The video isn't addressing the sun setting beneath or into the horizon. It is specifically addressing the RE claim that a light source higher than a mountain on a flat plane can't create a shadow that points "upwards" at the cloud deck.
The claim is more specific than that.
It is specifically addressing the claimed FE geometry.
Where a light, allegedly 5000 km high, and above a point around 10 000 km in the distance, casts light upwards to project a shadow onto a semi-transparent object it is above.

This setup doesn't simulate that at all.
It has it over a very shiny white floor, and has the light much lower down than it should be in the FE model, and the ratio of altitude to distance is wrong, and it doesn't have a semi-transparent layer to simulate the clouds.

In short, it fails in basically all aspects.

But more importantly, the thread wasn't actually focusing on that claim.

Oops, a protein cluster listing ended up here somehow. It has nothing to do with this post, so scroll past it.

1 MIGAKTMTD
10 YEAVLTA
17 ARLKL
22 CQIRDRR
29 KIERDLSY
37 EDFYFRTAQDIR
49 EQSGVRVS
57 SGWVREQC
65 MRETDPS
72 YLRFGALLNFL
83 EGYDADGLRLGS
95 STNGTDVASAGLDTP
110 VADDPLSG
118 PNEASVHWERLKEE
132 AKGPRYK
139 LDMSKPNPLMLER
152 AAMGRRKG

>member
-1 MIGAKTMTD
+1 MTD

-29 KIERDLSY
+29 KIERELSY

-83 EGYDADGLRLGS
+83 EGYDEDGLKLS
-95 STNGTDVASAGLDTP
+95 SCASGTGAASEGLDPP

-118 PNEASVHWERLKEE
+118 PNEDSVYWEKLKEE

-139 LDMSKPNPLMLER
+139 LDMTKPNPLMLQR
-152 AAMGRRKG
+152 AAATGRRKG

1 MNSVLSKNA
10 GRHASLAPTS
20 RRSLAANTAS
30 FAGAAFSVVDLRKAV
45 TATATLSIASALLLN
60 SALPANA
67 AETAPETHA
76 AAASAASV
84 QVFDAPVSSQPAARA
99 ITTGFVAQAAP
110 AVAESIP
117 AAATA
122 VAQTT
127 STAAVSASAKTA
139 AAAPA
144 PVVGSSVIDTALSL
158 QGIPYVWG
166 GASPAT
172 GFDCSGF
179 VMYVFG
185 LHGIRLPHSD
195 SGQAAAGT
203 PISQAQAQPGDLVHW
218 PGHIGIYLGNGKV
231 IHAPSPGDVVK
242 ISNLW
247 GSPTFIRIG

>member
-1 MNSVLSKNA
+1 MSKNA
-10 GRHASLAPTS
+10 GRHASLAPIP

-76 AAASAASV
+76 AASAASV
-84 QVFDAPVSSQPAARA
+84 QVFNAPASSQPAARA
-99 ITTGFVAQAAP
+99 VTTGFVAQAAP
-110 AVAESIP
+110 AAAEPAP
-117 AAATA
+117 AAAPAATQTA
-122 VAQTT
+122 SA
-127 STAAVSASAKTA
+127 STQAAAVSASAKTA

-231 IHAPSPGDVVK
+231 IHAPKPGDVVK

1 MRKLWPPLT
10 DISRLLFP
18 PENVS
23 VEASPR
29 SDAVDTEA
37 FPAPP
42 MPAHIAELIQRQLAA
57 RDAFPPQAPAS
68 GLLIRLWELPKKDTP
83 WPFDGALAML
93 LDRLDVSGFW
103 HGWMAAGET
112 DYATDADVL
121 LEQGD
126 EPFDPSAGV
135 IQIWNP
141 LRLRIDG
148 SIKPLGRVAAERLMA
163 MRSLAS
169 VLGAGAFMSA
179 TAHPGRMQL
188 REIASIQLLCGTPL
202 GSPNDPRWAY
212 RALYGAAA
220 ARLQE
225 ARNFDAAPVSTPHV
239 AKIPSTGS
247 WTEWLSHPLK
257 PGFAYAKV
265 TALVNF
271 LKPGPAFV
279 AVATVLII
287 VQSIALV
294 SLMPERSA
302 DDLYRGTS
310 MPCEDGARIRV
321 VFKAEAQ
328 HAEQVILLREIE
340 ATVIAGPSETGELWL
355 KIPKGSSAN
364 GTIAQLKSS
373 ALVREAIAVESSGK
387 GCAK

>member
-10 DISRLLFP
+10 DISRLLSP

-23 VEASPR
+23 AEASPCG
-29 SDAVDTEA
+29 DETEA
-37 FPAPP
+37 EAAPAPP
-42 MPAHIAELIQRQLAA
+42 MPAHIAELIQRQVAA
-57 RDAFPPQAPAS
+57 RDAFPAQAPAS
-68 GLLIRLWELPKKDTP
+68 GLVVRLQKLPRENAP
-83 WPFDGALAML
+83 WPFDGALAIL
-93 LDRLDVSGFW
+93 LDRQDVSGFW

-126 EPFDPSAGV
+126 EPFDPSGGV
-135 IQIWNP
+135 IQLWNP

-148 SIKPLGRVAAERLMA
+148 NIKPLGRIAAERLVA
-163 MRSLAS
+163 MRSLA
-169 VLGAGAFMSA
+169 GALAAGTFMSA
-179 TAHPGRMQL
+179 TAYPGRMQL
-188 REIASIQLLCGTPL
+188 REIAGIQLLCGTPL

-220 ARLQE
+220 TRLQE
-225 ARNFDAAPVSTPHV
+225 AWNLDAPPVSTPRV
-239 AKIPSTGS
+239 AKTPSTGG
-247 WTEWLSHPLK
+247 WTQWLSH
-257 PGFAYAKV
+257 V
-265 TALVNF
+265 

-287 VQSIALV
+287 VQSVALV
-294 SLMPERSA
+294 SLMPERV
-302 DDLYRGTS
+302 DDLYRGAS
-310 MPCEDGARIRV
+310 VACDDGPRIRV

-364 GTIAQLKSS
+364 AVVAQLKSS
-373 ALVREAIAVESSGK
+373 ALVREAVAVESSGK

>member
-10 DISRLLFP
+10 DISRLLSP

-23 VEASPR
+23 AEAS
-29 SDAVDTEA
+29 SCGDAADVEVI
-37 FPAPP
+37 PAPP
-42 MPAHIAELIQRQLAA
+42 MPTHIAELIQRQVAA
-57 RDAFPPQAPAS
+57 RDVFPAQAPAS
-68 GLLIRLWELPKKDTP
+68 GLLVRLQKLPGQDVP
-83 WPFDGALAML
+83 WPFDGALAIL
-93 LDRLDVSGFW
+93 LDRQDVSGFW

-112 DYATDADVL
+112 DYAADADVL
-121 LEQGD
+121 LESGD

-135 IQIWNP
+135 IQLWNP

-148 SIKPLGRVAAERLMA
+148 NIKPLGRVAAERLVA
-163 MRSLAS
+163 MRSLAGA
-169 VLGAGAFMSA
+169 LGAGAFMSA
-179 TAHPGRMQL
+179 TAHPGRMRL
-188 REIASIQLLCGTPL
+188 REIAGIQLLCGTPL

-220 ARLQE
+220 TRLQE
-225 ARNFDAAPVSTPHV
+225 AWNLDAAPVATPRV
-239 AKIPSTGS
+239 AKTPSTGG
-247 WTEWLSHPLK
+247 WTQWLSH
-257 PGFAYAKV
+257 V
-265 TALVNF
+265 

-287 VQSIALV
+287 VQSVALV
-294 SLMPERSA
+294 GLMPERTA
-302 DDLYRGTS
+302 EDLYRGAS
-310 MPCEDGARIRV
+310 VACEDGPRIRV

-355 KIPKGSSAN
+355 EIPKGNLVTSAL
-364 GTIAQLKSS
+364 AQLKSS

Instead, the title states that this demonstrates the sun shouldn't set on a FE.
As perspective making things appear lower, can't make them appear lower than eye level (for those objects it would make them appear higher) so there is no way for perspective to make the sun set.

In the artificial experiment the light source only needs to lower to a point to where the light appears to be below the top of the cardboard mountain. When it does so, the shadow points upwards onto the cardboard cloud deck.
No it doesn't.
It has it much further away, and on a shiny surface. (Which also raises the question of just how level the "cloud" is? Is it actually level, or does it point down at a slight angle so when the "sun" is far enough away a downwards shadow can hit it?)
It certainly does not demonstrate that as soon as the light appears below the top of the mountain the shadow points upwards.